There’s been a lot of buzz in the last week about the new Instagram Stories feature. So, what’s the verdict? Is Instagram stealing SnapChat’s story culture thunder? And will they be successful?
We asked three of our senior digital strategists/ social media junkies to weigh in. Here’s what they had to say:
Matt Chisholm (Senior Digital Strategist and Pokemon Karate Kid):
Facebook tried copying this before, now they’re doing it again with Instagram. Some of the older millennials who use Instagram but not SnapChat may use it, but I think anyone who is already using SnapChat will stick with it as the behavior has already been set along with all the effort of building followers and great accounts to follow. Implications for brands? Negligible.
Claudia Cukrov (Senior Digital Strategist and Resident Snap Story Queen):
Platforms need to know what they do well and own it. Instagram has gone through many evolutions since the acquisition – video, sponsored content and the “videos you may like” curated feed, but essentially it remains a space we build our personal [filter fantasy] culture online. SnapChat has made us question if content needs to live forever and has undoubtedly had a major impact on Instagram’s usage numbers. Time will obviously tell how effective Instagram Stories is at meeting their audience’s evolving digital attitudes, but Instagram should really be asking themselves why they need a seat at the table of temporary, raw and [largely] unfiltered messaging, when they’ve built an empire on the filter fantasy reality. On the plus side, IG Stories allows you to see anyone who’s looked at your story–followers or non-followers. Bad news for crazy ex-cyber stalkers!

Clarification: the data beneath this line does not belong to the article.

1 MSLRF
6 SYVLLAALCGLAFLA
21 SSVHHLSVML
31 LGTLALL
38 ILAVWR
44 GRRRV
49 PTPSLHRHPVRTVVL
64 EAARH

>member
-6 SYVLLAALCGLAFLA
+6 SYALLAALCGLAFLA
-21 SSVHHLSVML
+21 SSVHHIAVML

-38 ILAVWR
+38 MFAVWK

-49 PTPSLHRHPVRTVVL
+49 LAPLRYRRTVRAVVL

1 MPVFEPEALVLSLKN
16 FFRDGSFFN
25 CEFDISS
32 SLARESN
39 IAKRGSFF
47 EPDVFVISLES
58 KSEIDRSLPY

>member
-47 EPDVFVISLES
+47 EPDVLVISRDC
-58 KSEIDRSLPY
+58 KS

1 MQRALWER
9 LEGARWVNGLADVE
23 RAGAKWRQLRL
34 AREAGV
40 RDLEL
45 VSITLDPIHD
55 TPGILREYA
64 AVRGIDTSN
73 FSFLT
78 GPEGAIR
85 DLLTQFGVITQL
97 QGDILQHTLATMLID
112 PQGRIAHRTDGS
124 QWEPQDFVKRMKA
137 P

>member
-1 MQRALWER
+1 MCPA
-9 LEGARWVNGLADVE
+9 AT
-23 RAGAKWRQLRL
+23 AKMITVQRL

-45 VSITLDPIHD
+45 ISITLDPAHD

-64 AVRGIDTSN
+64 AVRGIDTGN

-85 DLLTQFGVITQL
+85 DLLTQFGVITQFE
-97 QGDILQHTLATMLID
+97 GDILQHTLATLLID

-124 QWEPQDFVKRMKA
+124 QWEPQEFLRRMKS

Kevin Skobac (SVP, Digital Strategy + Innovation and Avid Facebook Poker):
Instagram has been losing ground in the attention game to Snapchat, so they had to try something sooner than later. On one hand, their implementation of “stories” is more refined and usable than Snapchat (but so was Facebook’s “Poke” app a few years ago). Furthermore, their ability to draft off people’s existing extensive Instagram friends lists means their usage will, at least at first, go from 0 to 60 in no time. On the other hand, it feels uncomfortably forced in the Instagram app– with a whole separate create and browse experience, each of which feels like it’s supporting separate habits and mindsets. Comparatively, the way Snapchat has slowly added features and integrated new capabilities into one cohesive experience has been a work of art, each new element improving what came before it. And, in general, the role of ephemeral feels a lot more closely tied to the mentality and use cases of messaging, than of a curated gallery product like Instagram. So I’d expect the use of Instagram Stories to die down significantly after the initial hype, like every shiny object before it, and for Snapchat to continue its phenomenal growth. Ultimately each platform will have their audiences, and brands will have to decide which communities they want to invest in engaging, and where they can provide value.